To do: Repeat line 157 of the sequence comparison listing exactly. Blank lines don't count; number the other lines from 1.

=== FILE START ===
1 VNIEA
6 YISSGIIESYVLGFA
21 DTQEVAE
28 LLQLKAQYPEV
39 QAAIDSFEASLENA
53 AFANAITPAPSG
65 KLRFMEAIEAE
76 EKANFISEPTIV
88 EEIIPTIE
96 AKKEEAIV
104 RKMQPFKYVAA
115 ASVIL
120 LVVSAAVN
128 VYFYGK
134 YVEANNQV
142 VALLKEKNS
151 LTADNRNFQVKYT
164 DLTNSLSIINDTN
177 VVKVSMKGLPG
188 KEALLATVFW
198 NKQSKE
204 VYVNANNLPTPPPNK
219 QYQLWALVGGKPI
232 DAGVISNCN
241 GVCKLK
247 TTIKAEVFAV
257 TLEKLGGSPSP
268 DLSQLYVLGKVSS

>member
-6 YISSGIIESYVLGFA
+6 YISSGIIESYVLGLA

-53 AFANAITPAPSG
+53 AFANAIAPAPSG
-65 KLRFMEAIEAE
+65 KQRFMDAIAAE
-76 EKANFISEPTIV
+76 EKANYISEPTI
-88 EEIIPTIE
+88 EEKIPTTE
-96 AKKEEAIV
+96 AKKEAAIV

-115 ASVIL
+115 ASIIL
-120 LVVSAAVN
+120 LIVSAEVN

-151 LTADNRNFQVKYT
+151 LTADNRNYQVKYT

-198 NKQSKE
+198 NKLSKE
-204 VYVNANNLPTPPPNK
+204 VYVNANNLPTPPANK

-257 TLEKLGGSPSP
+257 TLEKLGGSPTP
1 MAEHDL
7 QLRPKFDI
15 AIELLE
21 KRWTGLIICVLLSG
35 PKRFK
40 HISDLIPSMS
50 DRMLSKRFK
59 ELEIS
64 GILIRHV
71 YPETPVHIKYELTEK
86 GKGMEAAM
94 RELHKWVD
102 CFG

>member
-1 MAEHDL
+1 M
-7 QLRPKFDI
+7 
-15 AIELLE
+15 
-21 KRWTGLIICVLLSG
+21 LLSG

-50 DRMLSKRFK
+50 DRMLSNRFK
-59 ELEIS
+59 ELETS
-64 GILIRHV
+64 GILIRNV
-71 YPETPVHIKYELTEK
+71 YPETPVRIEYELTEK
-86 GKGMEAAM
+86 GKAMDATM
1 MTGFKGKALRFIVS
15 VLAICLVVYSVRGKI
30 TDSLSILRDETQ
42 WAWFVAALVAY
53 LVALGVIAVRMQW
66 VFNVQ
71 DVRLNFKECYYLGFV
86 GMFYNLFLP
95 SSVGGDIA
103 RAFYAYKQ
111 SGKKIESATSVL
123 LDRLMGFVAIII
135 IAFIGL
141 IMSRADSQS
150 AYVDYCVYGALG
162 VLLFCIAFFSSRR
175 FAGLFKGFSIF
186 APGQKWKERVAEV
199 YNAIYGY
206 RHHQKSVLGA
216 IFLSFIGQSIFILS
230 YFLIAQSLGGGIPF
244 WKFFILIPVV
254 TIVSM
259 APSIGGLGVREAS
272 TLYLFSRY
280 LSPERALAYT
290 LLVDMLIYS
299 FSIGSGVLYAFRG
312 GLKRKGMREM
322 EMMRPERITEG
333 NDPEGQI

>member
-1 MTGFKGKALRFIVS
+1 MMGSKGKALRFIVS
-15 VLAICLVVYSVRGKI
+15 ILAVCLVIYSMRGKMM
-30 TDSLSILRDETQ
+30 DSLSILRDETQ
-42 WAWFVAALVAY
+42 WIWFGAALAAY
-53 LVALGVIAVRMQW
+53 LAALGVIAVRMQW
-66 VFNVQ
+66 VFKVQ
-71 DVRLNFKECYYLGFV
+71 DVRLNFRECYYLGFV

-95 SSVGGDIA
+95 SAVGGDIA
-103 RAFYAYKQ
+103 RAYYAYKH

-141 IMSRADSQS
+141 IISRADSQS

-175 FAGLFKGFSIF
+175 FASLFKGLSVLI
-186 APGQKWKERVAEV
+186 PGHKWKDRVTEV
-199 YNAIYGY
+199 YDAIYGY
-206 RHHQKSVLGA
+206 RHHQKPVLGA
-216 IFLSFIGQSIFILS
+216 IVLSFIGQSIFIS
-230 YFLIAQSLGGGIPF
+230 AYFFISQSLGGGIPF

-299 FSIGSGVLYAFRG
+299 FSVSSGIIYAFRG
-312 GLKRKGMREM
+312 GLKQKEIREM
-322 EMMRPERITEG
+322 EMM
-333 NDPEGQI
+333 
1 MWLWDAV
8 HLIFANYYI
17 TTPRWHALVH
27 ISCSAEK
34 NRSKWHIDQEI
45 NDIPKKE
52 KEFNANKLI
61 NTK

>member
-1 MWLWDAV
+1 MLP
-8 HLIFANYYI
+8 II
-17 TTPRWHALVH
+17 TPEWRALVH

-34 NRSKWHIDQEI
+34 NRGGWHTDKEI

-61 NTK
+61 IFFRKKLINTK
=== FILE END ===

-333 NDPEGQI